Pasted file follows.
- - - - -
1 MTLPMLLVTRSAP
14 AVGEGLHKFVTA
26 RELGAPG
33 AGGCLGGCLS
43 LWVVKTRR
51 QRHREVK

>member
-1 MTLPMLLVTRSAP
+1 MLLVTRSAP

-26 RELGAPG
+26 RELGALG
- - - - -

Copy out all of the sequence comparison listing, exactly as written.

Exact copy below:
1 MTLPMLLVTRSAP
14 AVGEGLHKFVTA
26 RELGAPG
33 AGGCLGGCLS
43 LWVVKTRR
51 QRHREVK

>member
-1 MTLPMLLVTRSAP
+1 MLLVTRSAP

-26 RELGAPG
+26 RELGALG